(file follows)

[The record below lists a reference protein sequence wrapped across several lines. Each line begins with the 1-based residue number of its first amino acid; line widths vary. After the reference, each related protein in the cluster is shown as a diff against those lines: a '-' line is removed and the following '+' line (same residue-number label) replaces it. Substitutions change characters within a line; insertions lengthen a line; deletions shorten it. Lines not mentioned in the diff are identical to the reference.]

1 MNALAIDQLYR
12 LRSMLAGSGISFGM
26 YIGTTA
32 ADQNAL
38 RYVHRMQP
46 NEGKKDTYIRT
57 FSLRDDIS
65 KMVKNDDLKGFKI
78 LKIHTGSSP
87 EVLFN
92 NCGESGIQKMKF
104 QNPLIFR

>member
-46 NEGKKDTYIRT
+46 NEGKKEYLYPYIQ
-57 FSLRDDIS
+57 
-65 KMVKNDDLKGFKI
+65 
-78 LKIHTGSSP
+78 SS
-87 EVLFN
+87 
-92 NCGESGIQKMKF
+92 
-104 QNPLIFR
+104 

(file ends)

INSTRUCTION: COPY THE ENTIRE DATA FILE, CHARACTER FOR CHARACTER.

[The record below lists a reference protein sequence wrapped across several lines. Each line begins with the 1-based residue number of its first amino acid; line widths vary. After the reference, each related protein in the cluster is shown as a diff against those lines: a '-' line is removed and the following '+' line (same residue-number label) replaces it. Substitutions change characters within a line; insertions lengthen a line; deletions shorten it. Lines not mentioned in the diff are identical to the reference.]

1 MNALAIDQLYR
12 LRSMLAGSGISFGM
26 YIGTTA
32 ADQNAL
38 RYVHRMQP
46 NEGKKDTYIRT
57 FSLRDDIS
65 KMVKNDDLKGFKI
78 LKIHTGSSP
87 EVLFN
92 NCGESGIQKMKF
104 QNPLIFR

>member
-46 NEGKKDTYIRT
+46 NEGKKEYLYPYIQ
-57 FSLRDDIS
+57 
-65 KMVKNDDLKGFKI
+65 
-78 LKIHTGSSP
+78 SS
-87 EVLFN
+87 
-92 NCGESGIQKMKF
+92 
-104 QNPLIFR
+104 